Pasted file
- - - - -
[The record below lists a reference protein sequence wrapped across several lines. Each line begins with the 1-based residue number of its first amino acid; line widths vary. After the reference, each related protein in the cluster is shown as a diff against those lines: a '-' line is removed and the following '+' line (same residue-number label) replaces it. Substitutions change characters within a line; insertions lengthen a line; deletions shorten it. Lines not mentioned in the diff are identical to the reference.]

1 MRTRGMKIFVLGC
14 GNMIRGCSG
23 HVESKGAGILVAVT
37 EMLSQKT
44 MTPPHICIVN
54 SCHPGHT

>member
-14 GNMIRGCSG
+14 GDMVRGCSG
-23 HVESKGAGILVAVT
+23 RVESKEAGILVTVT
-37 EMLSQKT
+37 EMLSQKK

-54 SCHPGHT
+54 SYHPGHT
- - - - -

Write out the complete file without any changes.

[The record below lists a reference protein sequence wrapped across several lines. Each line begins with the 1-based residue number of its first amino acid; line widths vary. After the reference, each related protein in the cluster is shown as a diff against those lines: a '-' line is removed and the following '+' line (same residue-number label) replaces it. Substitutions change characters within a line; insertions lengthen a line; deletions shorten it. Lines not mentioned in the diff are identical to the reference.]

1 MRTRGMKIFVLGC
14 GNMIRGCSG
23 HVESKGAGILVAVT
37 EMLSQKT
44 MTPPHICIVN
54 SCHPGHT

>member
-14 GNMIRGCSG
+14 GDMVRGCSG
-23 HVESKGAGILVAVT
+23 RVESKEAGILVTVT
-37 EMLSQKT
+37 EMLSQKK

-54 SCHPGHT
+54 SYHPGHT